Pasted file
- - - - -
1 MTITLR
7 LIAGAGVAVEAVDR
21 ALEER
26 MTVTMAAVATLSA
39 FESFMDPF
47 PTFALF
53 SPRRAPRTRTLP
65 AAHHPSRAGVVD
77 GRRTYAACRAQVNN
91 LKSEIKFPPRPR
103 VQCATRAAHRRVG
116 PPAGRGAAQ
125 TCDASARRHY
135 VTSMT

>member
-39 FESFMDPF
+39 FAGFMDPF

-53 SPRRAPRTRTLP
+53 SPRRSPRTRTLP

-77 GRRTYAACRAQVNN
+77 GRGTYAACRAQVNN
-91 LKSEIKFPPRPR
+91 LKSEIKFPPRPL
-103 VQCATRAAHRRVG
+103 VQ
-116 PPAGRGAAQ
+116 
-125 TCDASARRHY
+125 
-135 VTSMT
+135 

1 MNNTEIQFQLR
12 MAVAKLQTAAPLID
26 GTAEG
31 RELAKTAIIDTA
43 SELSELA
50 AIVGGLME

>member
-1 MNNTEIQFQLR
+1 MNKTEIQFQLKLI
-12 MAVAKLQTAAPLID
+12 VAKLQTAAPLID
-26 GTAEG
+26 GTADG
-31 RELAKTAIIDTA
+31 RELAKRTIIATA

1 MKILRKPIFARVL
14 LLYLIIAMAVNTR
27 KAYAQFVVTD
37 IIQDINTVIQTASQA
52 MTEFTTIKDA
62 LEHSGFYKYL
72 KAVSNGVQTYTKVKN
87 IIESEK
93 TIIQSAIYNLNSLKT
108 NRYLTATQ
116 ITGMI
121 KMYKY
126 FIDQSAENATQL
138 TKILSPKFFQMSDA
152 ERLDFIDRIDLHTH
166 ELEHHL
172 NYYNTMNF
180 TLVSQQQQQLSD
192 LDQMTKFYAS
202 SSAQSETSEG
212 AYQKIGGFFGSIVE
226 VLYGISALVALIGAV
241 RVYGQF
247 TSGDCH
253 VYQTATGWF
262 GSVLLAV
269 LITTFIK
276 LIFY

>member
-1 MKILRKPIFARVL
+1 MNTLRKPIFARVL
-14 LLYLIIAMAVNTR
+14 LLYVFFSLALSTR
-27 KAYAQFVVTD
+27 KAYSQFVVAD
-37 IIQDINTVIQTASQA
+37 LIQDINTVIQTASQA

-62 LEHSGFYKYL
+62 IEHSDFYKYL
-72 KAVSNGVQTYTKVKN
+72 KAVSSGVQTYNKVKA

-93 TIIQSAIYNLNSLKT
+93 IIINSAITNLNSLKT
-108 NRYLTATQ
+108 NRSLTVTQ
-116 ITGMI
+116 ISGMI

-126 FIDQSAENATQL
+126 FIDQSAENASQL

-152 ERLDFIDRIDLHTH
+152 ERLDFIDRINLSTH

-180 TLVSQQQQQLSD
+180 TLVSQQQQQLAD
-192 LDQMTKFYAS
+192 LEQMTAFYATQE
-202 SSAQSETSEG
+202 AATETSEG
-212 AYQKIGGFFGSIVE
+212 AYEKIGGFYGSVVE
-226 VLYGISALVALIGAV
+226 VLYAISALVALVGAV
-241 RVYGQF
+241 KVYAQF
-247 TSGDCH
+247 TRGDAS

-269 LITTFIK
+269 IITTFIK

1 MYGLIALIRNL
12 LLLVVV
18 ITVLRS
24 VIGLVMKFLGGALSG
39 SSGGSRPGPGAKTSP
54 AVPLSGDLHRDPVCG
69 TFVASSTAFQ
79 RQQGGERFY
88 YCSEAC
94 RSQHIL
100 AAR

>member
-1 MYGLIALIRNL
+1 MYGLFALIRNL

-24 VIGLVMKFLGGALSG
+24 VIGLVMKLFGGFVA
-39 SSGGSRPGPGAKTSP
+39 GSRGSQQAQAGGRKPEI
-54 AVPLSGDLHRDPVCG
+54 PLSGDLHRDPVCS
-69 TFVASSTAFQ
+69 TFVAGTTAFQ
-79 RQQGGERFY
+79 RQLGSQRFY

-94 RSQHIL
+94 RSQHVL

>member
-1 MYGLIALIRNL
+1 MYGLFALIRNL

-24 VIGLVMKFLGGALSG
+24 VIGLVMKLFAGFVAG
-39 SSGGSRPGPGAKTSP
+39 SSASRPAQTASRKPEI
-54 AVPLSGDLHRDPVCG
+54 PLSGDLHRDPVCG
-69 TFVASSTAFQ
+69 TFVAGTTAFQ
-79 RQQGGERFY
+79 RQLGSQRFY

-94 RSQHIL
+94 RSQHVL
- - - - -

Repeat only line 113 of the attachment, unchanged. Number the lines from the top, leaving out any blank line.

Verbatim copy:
+269 IITTFIK